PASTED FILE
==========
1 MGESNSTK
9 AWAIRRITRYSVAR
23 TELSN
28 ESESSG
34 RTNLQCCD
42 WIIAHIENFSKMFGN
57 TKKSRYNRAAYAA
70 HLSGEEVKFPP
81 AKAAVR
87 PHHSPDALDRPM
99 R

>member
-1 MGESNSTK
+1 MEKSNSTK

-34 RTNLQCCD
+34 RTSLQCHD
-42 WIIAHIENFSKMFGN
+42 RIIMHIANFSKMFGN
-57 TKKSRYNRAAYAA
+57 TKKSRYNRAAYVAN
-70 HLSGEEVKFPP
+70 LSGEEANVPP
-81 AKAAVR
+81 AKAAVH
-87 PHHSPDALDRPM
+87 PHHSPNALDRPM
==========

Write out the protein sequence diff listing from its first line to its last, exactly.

1 MGESNSTK
9 AWAIRRITRYSVAR
23 TELSN
28 ESESSG
34 RTNLQCCD
42 WIIAHIENFSKMFGN
57 TKKSRYNRAAYAA
70 HLSGEEVKFPP
81 AKAAVR
87 PHHSPDALDRPM
99 R

>member
-1 MGESNSTK
+1 MEKSNSTK

-34 RTNLQCCD
+34 RTSLQCHD
-42 WIIAHIENFSKMFGN
+42 RIIMHIANFSKMFGN
-57 TKKSRYNRAAYAA
+57 TKKSRYNRAAYVAN
-70 HLSGEEVKFPP
+70 LSGEEANVPP
-81 AKAAVR
+81 AKAAVH
-87 PHHSPDALDRPM
+87 PHHSPNALDRPM